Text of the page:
Tamm is referring to the worldwide explosion of street art content on social networking sites where artists trade images and gather feedback from an audience that has, until now, been excluded from the community. But specifically for Adelaide’s street art culture, social networking sites are an excellent way of playing on the city’s natural strength. Ask anyone from Adelaide what sets it apart from other cities and they will tell you it’s the web of connections between people. For underground culture this is especially true, perhaps nowhere more prominently than the growing alliance between artist run initiatives and street art.

Chris Tamm conducting a tour of Adelaide graffiti, March 2010. Photos: Peter Drew.

Two ARIs that demonstrate this are Format and the TwoPercent Collective. After growing steadily from its roots as a DIY festival, Format has come to dominate the Adelaide emerging arts scene with its large and multipurpose venue making events like 'Street Dreams' possible. With a focus on urban renewal, Format is taking the lessons of Renew Newcastle and Melbourne’s laneways and applying them to Adelaide.

The TwoPercent Collective, which takes its name from the fact that only 2% of art school graduates go on to practice as artists, is more focussed on building the careers of its members. However one of its many exhibiting practices is to hold ‘flash shows’ in which gallery style works are exhibited on the walls of laneways for one night only. Guests are invited on the day and when complaints are raised everyone disappears, in a flash.

Such ingenuity isn’t necessary in cities where street art is no longer persecuted. Perhaps that’s why Melbourne street art has begun to decline, arguably since the council mooted plans to have the laneways heritage-listed. In this sense, street art is punk at its core and while council approval can make things easier in the short term it only sterilises the medium in the long run.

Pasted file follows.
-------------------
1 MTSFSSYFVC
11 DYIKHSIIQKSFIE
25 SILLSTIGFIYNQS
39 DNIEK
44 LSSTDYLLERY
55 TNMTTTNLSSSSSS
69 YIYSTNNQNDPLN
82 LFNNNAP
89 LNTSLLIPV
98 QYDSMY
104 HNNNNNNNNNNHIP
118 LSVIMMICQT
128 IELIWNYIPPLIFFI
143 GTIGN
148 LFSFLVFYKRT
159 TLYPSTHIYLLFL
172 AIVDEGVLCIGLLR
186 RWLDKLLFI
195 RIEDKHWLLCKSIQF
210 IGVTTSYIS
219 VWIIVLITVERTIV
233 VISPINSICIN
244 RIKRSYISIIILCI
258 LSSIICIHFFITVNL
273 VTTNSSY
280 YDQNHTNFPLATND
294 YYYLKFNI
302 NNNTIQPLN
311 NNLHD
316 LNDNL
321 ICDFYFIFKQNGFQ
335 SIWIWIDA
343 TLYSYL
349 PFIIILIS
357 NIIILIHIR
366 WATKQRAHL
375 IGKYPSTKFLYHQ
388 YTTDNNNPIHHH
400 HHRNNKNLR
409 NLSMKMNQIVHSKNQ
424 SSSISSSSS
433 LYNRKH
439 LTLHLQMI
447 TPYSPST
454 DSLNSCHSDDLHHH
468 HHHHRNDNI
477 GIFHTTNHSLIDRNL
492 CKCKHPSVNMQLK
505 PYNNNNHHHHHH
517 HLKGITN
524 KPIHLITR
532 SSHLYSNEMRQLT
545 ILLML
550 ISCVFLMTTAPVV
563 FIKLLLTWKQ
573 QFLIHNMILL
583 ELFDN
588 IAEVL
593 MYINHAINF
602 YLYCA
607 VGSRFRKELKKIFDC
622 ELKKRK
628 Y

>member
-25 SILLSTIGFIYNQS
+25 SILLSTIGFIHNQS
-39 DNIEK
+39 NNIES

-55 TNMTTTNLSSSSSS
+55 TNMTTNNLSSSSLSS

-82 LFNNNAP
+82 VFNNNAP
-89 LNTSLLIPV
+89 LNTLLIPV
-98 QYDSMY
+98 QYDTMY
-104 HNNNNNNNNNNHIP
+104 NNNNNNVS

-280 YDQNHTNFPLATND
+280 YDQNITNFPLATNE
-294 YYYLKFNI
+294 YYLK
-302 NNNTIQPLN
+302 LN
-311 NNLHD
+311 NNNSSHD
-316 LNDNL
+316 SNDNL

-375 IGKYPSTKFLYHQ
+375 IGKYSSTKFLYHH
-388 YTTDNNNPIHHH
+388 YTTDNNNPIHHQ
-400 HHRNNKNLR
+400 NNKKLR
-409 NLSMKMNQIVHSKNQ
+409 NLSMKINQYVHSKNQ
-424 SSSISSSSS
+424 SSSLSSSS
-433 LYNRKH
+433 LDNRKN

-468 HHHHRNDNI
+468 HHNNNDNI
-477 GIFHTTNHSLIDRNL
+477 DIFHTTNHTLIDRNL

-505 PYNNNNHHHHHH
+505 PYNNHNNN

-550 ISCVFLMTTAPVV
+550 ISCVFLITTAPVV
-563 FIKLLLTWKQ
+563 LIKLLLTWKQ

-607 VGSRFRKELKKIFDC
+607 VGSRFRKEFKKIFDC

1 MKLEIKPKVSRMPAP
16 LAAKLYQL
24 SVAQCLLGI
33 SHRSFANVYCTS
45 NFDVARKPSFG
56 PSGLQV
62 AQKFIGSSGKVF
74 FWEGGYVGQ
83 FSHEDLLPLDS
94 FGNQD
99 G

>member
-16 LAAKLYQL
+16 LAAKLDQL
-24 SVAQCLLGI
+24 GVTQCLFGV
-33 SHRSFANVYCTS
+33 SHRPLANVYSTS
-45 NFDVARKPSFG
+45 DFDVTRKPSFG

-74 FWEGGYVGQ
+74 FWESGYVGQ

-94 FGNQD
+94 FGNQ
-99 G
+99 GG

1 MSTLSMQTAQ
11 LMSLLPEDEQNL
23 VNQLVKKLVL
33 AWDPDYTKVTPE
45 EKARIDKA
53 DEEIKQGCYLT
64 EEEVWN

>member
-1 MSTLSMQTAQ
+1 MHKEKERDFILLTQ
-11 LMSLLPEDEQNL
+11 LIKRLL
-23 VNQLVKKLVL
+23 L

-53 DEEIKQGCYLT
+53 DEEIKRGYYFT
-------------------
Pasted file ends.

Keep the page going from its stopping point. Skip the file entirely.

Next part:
I put this notion to Ankles, the Adelaide-based street artist who organised the Rundle Street mural and copped the blunder that ensued. ‘Authenticity is a huge part of it for me and while it’s great that the council is now chasing us to make up for their mistake, we’ve still got to play a delicate balancing act. We’ve got to keep it about the artists and the art. If it just becomes another council initiative it won’t actually do much for Adelaide’s street culture.’

It’s an interesting point that sheds some light on why street art has such widespread, popular appeal. There’s obviously something liberating about a living culture that bypasses institutions, curators and all their obscurantist text. While institutional contemporary art sinks ever further into its esoteric puddle of post-modern relativism, street art seems to skip over that mess without breaking stride. That leaves just the artists, the audience and the exchange between the two. In short, the community and the art. What else do you need?

Peter Drew is a contemporary painter and street artist based in Adelaide. He contributes regularly to the Adelaide Review.